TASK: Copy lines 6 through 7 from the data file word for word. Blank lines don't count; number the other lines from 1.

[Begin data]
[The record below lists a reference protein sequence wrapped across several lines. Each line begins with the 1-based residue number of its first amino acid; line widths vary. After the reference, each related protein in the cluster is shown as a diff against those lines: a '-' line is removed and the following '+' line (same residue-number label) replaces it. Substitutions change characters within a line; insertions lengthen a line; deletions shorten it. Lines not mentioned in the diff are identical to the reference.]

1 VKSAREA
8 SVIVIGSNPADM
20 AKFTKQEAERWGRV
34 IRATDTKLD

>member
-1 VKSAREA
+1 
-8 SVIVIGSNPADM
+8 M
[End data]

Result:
>member
-1 VKSAREA